In January, we brought you the news that Boone & Crockett, Taco Moto and both the Pedal and Paddle Taverns would be moving into the former Hot Water Wherehouse at 818 S. Water St.
And the time has come for that transition to begin.
Monday, April 16 will mark Boone & Crockett’s final service at 2151 S. Kinnickinnic Ave. in Bay View. That leaves just a few days for loyal customers (or those who’ve never been to the popular craft cocktail bar) to pay a final visit.
The new Boone
But it’s not farewell for the bar, which will be moving just over a mile north into its new home in the Harbor District. Co-owner John Revord says that he anticipates that the business will be closed for two to three weeks to accommodate the work being done by Braatz Builders. If all goes well, he anticipates they will open to the public sometime during the first week in May.
The new Water Street location will effectively double the footprint for the bar, but Revord says they’ve taken great pains to capture the spirit of Boone in their new digs.
"Decor and feel-wise, people don’t have anything to worry about," he notes. "In fact we’re intentionally building this out in a way that just makes it even more Boone. The space, while it’s three times bigger, is being broken up into sections. So we’ll be able to maintain the cozy, intimate feel we’ve always had at Boone."
In the new space, decorative wall colors and textures will be designed by Colleen Drew of Drew Art, the same artists who designed the decorative finishes at the Bay View location.
Thanks to the vision of Josh Oakes of 360 Design (which you can see in the renderings), there will be four cozy built-in booths, each of which can accommodate six guests. There will also be pub tables and bench seating, as well as space for about 25 at the bar. The atmosphere will be enhanced by classic rustic Boone decor – including the current chandeliers and taxidermy – featuring a small stage area (just like in Bay View) that will accommodate solo acts, DJs and the like.
"We’re super excited about how it’s coming together," notes Revord, "Braatz is also doing some super visionary woodwork for the bar."
Even the menu will remain the same. In fact, the greatest hits cocktail menu that Boone rolled out a number of weeks ago will be the first menu to debut at the new bar.
Revord says excitement has already been generated among their new Walker’s Point neighbors, and he anticipates the new venue will continue to attract folks from all over the metro-Milwaukee area.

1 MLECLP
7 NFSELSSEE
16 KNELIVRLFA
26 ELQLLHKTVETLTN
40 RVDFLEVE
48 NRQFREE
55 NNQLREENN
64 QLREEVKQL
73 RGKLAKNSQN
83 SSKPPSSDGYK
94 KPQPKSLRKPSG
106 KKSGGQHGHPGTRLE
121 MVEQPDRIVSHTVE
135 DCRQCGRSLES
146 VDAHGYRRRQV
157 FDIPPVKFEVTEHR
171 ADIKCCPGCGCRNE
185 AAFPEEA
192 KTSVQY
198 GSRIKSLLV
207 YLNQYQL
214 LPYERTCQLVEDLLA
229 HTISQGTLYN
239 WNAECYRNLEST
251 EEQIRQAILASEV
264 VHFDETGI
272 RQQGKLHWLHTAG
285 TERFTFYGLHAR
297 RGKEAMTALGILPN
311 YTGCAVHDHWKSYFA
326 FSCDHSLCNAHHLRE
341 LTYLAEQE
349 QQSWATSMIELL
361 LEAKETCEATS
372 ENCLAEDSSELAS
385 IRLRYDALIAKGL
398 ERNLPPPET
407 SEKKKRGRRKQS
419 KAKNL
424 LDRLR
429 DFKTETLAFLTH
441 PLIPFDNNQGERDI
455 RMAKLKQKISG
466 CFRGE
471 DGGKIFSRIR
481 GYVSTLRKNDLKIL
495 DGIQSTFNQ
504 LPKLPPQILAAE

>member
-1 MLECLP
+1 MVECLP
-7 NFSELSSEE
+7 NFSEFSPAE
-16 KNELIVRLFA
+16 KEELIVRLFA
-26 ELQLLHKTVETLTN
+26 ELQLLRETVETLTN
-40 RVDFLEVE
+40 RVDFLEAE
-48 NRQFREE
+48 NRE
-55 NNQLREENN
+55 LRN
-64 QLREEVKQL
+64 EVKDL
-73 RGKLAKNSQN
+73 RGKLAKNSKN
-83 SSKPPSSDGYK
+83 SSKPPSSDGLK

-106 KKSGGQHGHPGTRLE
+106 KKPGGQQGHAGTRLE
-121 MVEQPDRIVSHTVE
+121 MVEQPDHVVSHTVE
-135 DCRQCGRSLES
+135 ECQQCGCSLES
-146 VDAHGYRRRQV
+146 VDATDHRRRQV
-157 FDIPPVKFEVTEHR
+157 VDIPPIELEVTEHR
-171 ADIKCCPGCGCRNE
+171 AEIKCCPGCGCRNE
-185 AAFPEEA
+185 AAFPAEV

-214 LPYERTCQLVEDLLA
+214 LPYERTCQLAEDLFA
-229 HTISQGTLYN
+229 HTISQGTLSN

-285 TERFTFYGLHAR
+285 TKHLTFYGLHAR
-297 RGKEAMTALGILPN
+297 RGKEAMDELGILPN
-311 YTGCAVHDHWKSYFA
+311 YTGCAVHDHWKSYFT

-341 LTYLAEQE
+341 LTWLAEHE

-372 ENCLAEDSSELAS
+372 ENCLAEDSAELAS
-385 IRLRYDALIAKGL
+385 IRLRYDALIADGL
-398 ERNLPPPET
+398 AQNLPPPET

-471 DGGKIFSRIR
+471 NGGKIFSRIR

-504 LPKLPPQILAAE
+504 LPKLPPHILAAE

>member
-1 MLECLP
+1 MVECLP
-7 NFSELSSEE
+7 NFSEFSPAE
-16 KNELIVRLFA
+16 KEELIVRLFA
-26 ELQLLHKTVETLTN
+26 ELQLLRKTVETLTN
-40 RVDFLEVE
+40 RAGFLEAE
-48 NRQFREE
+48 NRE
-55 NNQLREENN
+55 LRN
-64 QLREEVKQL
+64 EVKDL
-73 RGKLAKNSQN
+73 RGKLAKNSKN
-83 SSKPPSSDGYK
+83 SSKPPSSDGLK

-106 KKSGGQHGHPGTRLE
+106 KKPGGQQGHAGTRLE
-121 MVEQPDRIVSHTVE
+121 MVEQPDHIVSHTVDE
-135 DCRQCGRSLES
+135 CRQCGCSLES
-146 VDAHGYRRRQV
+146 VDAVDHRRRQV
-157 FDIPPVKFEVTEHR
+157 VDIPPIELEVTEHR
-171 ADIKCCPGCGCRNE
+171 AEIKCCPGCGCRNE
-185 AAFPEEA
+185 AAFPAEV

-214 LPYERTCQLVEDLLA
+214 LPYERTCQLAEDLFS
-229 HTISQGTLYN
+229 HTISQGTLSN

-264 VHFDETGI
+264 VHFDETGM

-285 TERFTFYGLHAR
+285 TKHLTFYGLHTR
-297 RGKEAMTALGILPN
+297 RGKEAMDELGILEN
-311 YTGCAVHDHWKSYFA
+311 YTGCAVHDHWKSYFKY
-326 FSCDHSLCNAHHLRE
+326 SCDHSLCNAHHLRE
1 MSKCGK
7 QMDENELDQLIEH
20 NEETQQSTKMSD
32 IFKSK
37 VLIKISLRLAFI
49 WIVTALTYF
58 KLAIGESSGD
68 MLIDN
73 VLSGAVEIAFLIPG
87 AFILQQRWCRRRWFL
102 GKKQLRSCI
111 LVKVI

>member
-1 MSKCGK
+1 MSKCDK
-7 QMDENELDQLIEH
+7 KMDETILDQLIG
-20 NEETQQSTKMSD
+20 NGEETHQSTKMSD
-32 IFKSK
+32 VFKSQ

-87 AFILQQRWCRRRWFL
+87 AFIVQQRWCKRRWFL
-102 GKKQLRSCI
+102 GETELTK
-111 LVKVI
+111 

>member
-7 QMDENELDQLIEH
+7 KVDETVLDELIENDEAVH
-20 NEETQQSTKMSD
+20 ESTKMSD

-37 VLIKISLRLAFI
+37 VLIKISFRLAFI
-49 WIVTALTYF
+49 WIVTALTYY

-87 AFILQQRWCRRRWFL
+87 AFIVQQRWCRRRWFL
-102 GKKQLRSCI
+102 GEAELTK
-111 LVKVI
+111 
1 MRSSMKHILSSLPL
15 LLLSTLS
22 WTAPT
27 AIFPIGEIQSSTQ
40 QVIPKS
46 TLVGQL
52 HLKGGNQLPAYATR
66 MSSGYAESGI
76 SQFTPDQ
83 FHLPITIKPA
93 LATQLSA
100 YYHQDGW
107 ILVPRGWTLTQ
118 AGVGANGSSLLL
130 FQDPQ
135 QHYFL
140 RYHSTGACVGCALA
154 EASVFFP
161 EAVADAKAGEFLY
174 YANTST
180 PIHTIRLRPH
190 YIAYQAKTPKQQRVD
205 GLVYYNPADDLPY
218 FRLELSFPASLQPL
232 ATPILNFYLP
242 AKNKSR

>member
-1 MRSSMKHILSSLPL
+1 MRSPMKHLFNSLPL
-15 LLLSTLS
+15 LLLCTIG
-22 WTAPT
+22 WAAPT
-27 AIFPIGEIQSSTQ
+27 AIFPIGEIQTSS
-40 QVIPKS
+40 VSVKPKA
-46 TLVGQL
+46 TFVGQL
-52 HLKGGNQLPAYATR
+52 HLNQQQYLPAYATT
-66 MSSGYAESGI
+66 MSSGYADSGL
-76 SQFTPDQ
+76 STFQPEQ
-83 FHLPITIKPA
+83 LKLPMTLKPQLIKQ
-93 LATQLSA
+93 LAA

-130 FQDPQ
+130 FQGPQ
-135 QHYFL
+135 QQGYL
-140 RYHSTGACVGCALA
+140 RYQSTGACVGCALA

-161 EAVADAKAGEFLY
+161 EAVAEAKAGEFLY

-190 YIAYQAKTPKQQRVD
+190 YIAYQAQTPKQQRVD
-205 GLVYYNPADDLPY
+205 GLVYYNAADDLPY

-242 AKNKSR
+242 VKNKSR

"We very much started as a destination bar," he says. "So it’s really a bonus here because we have this great parking lot, which makes it easier for everyone."
A new patio
That parking lot will accommodate about 70 cars, even after the installation of a brand new Boone & Crockett patio on the north side of the building and extending toward the river. The outdoor space, which will be executed based on plans laid out by Vavra Design, will sport a fantastic view of the Hoan bridge (and, incidentally, any fireworks being set off at the lake), will also house Chef Mitch Ciohon’s Taco Moto truck, which will enjoy new digs, complete with a four-seasons enclosure that will allow customers to eat tacos even on the coldest winter days without freezing. The patio is expected to be completed sometime in June.
"It’s almost like we’re building our own boardwalk," notes Revord. "Our goal is really to activate the space all along the river and around the building. And with the great view and all the activity … you really can’t get more Milwaukee than this spot."
And -- thanks to a new plan headed up by the GMC that revisits lighting up the Hoan Bridge with LED lights -- that view could end up being even more stellar. Watch for the announcement about a fundraiser for that project soon.
Fans of Ciohon’s Tacos will be treated to expanded hours (as well as a bigger menu) as the food truck gets up and running at its new location. Taco Moto will resume service in conjunction with the reopening of Boone & Crockett, with hours beginning at noon Tuesday through Sunday. However, since construction for the patio will still be in progress, the food truck will be temporarily parked in the lot next to the building.
Ciohon says he’ll continue using the commercial kitchen at Hawthorne Coffee Roasters to prepare food for the truck for the time being. However, there are also plans to add a commercial kitchen to the southwest corner of the new building.
The kitchen, which is slated to be completed sometime in June, will serve as a multi-purpose prep space for Taco Moto, Burger Moto and onsite catering operations, which will service weddings and other events in The Cooperage (see more below).
"We do a lot of taco catering, but I don’t pigeon-hole myself," says Ciohon. "I sit down with folks and really decide what they want to do. It’s always fun, easy and approachable, and usually it takes the form of buffet or family-style dinners. The main thing we’re trying to do is to bring something to the fold that no one else is doing."